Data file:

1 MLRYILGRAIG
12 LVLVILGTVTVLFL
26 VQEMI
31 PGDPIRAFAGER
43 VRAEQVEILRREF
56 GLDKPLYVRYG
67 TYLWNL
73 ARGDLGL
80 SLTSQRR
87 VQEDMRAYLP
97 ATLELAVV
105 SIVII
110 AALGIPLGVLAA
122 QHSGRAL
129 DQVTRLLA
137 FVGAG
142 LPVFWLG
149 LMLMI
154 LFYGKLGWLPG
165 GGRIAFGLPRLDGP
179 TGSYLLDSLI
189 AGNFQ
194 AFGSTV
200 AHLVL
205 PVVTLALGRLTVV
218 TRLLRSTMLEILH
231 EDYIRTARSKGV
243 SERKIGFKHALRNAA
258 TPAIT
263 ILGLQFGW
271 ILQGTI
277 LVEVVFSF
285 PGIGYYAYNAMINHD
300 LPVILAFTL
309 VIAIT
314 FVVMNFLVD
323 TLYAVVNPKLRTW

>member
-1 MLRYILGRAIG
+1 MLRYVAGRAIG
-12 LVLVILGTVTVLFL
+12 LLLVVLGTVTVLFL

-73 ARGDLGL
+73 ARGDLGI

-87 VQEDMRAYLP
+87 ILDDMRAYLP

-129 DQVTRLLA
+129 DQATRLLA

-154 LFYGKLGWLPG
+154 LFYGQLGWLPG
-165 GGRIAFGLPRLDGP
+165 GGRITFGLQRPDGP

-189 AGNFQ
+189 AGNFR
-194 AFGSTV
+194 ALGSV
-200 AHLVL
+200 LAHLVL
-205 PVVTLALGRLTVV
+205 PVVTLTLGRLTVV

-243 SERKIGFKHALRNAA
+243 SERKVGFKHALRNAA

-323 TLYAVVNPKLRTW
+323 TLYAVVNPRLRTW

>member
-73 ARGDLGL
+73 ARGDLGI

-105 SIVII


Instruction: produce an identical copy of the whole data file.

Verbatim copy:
1 MLRYILGRAIG
12 LVLVILGTVTVLFL
26 VQEMI
31 PGDPIRAFAGER
43 VRAEQVEILRREF
56 GLDKPLYVRYG
67 TYLWNL
73 ARGDLGL
80 SLTSQRR
87 VQEDMRAYLP
97 ATLELAVV
105 SIVII
110 AALGIPLGVLAA
122 QHSGRAL
129 DQVTRLLA
137 FVGAG
142 LPVFWLG
149 LMLMI
154 LFYGKLGWLPG
165 GGRIAFGLPRLDGP
179 TGSYLLDSLI
189 AGNFQ
194 AFGSTV
200 AHLVL
205 PVVTLALGRLTVV
218 TRLLRSTMLEILH
231 EDYIRTARSKGV
243 SERKIGFKHALRNAA
258 TPAIT
263 ILGLQFGW
271 ILQGTI
277 LVEVVFSF
285 PGIGYYAYNAMINHD
300 LPVILAFTL
309 VIAIT
314 FVVMNFLVD
323 TLYAVVNPKLRTW

>member
-1 MLRYILGRAIG
+1 MLRYVAGRAIG
-12 LVLVILGTVTVLFL
+12 LLLVVLGTVTVLFL

-73 ARGDLGL
+73 ARGDLGI

-87 VQEDMRAYLP
+87 ILDDMRAYLP

-129 DQVTRLLA
+129 DQATRLLA

-154 LFYGKLGWLPG
+154 LFYGQLGWLPG
-165 GGRIAFGLPRLDGP
+165 GGRITFGLQRPDGP

-189 AGNFQ
+189 AGNFR
-194 AFGSTV
+194 ALGSV
-200 AHLVL
+200 LAHLVL
-205 PVVTLALGRLTVV
+205 PVVTLTLGRLTVV

-243 SERKIGFKHALRNAA
+243 SERKVGFKHALRNAA

-323 TLYAVVNPKLRTW
+323 TLYAVVNPRLRTW

>member
-73 ARGDLGL
+73 ARGDLGI

-105 SIVII